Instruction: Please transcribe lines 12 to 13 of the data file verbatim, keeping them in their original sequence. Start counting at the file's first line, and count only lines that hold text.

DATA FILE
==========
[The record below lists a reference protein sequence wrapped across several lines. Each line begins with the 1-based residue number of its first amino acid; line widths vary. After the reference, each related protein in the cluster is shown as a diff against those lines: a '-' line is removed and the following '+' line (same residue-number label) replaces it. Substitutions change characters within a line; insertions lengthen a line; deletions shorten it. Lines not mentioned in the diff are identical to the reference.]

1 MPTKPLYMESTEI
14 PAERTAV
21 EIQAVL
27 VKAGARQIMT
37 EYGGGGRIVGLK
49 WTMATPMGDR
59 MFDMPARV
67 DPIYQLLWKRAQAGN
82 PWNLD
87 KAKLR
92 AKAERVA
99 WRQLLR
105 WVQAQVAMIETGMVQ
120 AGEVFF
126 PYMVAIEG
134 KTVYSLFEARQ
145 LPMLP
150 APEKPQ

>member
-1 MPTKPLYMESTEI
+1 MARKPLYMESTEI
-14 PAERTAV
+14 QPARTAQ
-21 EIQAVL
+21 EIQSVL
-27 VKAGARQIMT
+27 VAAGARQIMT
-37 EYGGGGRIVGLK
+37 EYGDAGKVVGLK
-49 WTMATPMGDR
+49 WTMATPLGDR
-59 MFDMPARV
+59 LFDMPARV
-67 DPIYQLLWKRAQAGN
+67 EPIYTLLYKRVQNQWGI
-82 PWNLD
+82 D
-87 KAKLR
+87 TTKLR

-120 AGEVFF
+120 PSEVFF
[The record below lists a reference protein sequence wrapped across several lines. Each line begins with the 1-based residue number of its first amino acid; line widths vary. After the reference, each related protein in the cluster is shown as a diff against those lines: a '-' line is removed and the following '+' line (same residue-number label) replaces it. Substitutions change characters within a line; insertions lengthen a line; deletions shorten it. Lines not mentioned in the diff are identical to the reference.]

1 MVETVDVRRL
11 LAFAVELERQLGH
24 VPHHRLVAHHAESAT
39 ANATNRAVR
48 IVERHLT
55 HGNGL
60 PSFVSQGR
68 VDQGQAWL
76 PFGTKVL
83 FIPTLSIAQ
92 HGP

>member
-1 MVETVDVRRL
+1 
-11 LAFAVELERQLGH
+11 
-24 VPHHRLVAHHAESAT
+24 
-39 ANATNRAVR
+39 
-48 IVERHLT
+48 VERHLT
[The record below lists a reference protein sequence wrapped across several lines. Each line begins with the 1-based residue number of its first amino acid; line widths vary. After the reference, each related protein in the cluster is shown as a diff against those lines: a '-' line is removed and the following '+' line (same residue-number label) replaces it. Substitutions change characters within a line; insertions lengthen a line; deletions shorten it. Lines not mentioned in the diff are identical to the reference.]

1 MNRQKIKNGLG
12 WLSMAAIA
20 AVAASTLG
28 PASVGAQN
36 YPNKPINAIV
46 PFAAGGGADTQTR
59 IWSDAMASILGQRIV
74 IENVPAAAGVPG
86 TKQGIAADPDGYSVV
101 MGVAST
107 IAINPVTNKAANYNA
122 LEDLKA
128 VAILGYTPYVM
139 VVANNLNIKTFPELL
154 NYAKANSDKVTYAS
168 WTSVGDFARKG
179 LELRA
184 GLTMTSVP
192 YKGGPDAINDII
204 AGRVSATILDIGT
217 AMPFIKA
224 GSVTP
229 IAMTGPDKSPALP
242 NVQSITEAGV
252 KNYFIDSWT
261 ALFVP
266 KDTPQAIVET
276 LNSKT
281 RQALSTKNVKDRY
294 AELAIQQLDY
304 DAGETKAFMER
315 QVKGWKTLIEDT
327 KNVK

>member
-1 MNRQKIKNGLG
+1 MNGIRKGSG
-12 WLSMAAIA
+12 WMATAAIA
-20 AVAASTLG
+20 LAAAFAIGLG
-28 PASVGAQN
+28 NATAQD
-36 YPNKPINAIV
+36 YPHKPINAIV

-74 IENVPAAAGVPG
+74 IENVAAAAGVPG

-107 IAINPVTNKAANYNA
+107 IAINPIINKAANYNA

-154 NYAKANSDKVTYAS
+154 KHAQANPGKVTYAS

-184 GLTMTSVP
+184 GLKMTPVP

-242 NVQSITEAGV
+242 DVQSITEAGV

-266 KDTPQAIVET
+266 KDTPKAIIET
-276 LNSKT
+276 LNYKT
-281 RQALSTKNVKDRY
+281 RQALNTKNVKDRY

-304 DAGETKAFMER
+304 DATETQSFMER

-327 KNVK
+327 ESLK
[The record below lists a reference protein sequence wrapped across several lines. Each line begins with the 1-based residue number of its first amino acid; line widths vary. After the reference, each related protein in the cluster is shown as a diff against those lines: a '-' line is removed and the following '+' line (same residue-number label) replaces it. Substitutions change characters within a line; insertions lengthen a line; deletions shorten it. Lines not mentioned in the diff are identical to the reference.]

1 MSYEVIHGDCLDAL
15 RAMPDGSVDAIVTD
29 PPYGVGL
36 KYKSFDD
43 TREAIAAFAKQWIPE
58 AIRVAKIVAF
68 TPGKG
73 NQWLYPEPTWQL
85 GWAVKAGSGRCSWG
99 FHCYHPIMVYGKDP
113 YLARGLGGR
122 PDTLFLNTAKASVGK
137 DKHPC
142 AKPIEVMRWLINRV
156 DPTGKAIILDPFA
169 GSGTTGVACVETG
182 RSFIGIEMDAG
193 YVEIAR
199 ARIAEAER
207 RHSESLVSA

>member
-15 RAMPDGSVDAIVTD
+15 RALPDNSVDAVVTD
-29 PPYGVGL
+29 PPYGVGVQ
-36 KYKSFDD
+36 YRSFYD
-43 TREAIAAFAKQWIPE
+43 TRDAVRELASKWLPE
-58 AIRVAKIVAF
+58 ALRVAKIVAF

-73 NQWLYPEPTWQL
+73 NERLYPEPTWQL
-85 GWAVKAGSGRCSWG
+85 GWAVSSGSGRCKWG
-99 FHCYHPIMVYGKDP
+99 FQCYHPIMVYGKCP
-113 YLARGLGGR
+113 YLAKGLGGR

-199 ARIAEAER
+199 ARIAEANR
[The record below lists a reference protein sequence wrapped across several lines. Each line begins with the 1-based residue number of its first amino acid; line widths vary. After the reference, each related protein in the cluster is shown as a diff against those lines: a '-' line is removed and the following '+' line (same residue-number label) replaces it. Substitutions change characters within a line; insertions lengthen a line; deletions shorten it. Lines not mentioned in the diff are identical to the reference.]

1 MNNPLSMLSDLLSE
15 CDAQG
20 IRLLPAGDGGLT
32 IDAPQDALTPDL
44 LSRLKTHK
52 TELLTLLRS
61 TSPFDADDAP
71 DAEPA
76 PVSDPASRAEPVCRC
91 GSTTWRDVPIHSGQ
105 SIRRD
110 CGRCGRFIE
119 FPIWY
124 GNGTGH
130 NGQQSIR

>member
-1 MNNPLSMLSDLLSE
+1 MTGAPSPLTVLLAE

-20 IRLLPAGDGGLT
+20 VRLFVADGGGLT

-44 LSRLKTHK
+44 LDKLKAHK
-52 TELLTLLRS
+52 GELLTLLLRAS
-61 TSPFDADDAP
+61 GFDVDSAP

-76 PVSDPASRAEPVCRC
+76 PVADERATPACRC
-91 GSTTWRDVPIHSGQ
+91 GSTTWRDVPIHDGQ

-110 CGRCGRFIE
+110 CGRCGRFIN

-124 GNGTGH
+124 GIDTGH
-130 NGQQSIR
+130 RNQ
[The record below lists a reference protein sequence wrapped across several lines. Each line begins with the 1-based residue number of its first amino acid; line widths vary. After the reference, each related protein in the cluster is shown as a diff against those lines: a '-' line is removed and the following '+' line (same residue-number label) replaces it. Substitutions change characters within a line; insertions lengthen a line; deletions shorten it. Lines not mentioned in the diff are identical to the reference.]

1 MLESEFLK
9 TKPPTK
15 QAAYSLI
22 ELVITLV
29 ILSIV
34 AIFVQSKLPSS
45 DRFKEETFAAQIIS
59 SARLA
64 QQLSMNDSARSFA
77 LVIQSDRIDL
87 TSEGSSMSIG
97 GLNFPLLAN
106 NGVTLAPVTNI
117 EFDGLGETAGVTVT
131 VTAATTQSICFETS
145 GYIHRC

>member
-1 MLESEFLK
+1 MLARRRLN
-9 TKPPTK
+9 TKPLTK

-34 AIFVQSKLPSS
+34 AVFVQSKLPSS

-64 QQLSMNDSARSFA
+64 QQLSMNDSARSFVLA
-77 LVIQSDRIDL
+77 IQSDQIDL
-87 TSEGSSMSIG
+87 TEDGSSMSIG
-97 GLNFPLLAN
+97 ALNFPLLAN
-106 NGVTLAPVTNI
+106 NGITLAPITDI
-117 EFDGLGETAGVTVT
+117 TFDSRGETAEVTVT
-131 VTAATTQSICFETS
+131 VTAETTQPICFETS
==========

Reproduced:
92 AKAERVA
99 WRQLLR